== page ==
Winter safety is a team effort

To the editor,

We are now in the throws of “real winter,” and even though it is not the amount of snow that I remember as a child (I know, I am old!), it requires significant effort by our public works department. With Melissa Hutchins at the helm, our public works department does amazing work, night and day, to clear our roads and walkways. I can’t name all the employees, but each one does incredible work.

South Portland residents are asked to place trash bins within their driveway aprons, allowing plows to keep sidewalks open without having to jump off and on the sidewalk. Russ Dillingham photo/Sun Journal

Although I am chair of the Bike/Pedestrian Committee, I am writing today as a resident of South Portland who is very grateful for an amazing public works department, albeit shorthanded, on the streets day and night during storms. Additionally, our public safety department makes every effort to keep residents safe. Officer Rocco Navarro, traffic specialist, is available and eager to keep us safe.

Here are a few things that might be helpful to know:

1. There is no requirement of residents to clear their sidewalks, but there is a fine for placing snow in the streets and sidewalks, providing warning first.


2. Everyone is asked to place trash bins within their driveway aprons, allowing plows to keep sidewalks open without having to jump off and on the sidewalk.

3. Many roads are narrow and don’t easily accommodate plow trucks. If cars block the sidewalk, the machines have to jump off and on and knock on doors to ask for cars to be moved.

4. South Portland has 40 miles of sidewalks and three employees, running 24/7 (five vacancies). First focus is school areas. The city does not use salt on the sidewalks – only sand – that requires manual refills with a truck behind the spreader. This is not always possible in a big storm. Machines with blowers only go 4 mph (sidewalks) so it is a slow-go.

5. In the last storm, all school routes were opened by 5:30 a.m., followed by the sidewalk plows. More machines (and staff) would be helpful but they are $200,000 each.

6. Many folks ask for speed tables to slow traffic. Based on the Complete Streets model, this is no longer recommended as it creates more problems than solutions. Narrowing roadways (visually) with bike lanes, as an example, is a better answer. Other folks want reduced speeds, but the city does not have jurisdiction over all roads. Enforcement also takes time and personnel. If it is a state road, authority changes. Education becomes key.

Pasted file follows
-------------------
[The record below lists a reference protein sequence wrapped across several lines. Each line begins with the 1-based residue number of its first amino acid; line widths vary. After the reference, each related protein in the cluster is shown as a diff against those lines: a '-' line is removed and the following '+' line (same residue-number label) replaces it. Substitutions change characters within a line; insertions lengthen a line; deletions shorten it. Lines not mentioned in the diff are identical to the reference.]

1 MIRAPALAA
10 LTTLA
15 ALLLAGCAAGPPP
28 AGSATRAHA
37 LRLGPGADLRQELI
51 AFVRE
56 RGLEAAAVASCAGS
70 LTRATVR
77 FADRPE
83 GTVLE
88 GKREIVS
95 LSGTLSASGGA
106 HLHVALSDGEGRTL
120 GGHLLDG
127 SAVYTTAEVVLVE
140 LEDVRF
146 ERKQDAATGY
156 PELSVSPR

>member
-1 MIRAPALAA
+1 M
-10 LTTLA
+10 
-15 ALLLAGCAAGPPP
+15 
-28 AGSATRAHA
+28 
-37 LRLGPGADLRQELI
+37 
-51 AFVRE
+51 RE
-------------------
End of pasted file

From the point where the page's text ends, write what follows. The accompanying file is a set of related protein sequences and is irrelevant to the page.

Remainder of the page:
7. Pushing pedestrian buttons multiple times does not make it go faster but it does break the springs, requiring time and cost for repairs.


8. Public Works Director Hutchins applies for grants whenever possible and has installed rapid flashing beacons and other pedestrian improvements where lights are programmed with crossing signals so that proper lanes are stopped, all timed and set by state and local traffic engineers.

9. Our police department is constantly working to help improve safety with enforcement and education as well.

10. And finally, you can make a difference. Remind friends to use cars only when absolutely necessary, share rides and slow down. Education is key.

Thanks for knowing what your city is doing for you.

Rosemarie De Angelis

South Portland


Support for House Dist. 122 candidate

To the editor,

I am writing in support of Brendan Williams, Independent, for House District 122 in the March 5 special election. I had the opportunity to meet in person with Brendan and I am very impressed with his qualifications. He has served on several city of South Portland committees in the last several years.

He is passionate in his support of many important issues including: 1.) Housing: (affordable and accessible housing); 2.) Education (including better advocacy for students with special needs); 3.) Gun control (common sense solutions that prioritize public safety and respect the rights of law-abiding citizens, as well as a ban on assault weapons); 4.) Criminal justice reform (solutions that promote fairness, address systemic issues, reform indigent defense, and prioritize rehabilitation over punishment); and 5.) Domestic violence (advocacy for victims of domestic violence). He also supports passage of the ERA.

Brendan has energy and commitment as well as his lived experience as a hearing-impaired individual, to guide him in advocating for citizens with similar life challenges, as well as for all of the citizens in our district.

Please join me in supporting Brendan Williams for House District 122 on March 5.

Dale Stephenson

South Portland

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